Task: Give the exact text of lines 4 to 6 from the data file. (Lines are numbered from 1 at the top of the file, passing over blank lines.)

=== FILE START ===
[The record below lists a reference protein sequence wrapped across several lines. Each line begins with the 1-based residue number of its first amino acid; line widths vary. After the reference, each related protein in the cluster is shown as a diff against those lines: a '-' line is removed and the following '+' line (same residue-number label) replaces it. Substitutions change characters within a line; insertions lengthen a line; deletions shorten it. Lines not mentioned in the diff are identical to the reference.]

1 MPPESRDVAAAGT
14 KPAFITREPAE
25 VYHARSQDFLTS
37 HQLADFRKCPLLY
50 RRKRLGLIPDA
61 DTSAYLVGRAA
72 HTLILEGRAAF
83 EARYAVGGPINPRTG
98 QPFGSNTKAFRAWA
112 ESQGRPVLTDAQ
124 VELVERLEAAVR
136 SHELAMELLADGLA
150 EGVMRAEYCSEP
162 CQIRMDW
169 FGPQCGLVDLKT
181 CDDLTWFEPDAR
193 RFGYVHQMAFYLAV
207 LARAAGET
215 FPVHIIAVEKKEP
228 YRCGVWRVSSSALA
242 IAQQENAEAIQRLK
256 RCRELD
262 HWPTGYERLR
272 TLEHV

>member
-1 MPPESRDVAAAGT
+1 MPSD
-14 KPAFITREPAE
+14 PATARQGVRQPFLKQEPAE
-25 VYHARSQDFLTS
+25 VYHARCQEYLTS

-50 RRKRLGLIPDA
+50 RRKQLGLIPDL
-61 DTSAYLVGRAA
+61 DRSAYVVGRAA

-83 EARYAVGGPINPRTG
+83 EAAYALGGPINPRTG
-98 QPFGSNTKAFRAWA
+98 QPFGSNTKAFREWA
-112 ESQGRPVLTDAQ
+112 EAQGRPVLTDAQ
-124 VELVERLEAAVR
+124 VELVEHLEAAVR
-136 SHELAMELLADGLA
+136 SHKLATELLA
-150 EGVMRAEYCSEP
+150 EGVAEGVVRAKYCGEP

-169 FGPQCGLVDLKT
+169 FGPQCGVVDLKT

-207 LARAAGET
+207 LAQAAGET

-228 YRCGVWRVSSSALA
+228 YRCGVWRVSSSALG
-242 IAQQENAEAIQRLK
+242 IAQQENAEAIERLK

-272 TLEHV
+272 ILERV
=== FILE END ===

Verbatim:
25 VYHARSQDFLTS
37 HQLADFRKCPLLY
50 RRKRLGLIPDA